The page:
There will be a public inquiry into money laundering, the British Columbia government announced last week.
After a couple of reports two weeks ago detailing the depth of dirty money in the provincial economy--$7.4 billion in 2018 alone, of which $5b was washed through real estate—as well as its ties to casinos and the fentanyl trade.
Premier John Horgan admitted the problem is far graver than he’d originally thought.
‘That criminal activity has had a material impact on people: Whether it be the rise of opioid addictions, the rise of opioid deaths as a result of overdoses, whether it was the extraordinary increase in housing costs, people were being affected by criminal activity in British Columbia,” the Premier was quoted as saying in The Canadian Press.
Overseeing the inquiry is B.C. Supreme Court Justice Austin F. Cullen, and it is expected to conclude around 2021. In addition to investigating money laundering in real estate, it will also target gambling and the luxury car market.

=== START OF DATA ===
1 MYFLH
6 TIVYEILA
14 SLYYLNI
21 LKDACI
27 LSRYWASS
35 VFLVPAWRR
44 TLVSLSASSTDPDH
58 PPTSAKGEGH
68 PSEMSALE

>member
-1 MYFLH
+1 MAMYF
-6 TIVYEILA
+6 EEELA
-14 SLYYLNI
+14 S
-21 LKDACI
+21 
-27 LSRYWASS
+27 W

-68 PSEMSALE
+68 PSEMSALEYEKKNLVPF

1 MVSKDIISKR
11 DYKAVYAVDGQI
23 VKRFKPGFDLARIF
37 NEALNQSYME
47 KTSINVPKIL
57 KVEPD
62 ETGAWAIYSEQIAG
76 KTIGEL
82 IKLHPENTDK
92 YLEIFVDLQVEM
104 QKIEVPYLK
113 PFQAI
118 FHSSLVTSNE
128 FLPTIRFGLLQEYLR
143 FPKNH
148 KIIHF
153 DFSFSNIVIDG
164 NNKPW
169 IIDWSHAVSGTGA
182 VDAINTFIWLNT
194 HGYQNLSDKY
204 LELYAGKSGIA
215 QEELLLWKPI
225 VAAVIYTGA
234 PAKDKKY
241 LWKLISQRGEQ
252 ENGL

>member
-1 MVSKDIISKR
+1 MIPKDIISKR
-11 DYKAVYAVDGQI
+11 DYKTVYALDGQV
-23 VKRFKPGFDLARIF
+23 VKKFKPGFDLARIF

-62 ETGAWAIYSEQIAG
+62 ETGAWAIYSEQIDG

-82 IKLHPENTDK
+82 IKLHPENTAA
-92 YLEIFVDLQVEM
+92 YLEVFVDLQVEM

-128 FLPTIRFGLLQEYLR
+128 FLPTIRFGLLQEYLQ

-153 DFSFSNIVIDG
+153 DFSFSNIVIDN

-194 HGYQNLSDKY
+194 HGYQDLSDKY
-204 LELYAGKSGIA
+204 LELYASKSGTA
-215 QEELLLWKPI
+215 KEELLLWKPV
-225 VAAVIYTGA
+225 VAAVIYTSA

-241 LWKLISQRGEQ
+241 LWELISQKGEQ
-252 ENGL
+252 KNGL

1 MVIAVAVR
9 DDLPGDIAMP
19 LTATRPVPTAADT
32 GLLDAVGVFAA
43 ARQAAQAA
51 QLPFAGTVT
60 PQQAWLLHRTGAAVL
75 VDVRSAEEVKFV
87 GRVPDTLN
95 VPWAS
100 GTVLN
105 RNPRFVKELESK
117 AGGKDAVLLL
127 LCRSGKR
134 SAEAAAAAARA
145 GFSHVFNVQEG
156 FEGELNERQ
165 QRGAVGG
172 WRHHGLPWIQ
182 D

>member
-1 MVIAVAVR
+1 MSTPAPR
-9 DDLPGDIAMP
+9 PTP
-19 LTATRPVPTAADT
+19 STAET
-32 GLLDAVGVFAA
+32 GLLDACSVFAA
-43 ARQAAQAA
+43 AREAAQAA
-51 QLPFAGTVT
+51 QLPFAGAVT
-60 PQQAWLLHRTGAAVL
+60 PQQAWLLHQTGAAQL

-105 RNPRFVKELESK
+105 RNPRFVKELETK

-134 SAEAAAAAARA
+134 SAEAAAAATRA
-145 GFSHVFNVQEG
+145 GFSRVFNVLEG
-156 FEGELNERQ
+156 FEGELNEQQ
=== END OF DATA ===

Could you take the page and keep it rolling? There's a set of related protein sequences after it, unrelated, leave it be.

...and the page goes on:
“I’m totally for it,” Simon Tremblay, the assistant deputy chief on the Charbonneau Commission in Quebec, said on CBC’s The Early Edition.
“I think this exercise will be very good for the province.”
Former B.C. attorney general Wally Oppal—who led the inquiry into the police investigation of Robert Pickton’s victims—appeared with Tremblay on The Early Edition and expressed the need for fast procession of the inquiry so that “it doesn’t run off the rails.”
Trembaly went a step further in endorsing the event.
“"It's ambitious, but it's possible," said Tremblay, "It would be one of the best investments the province of B.C. could do."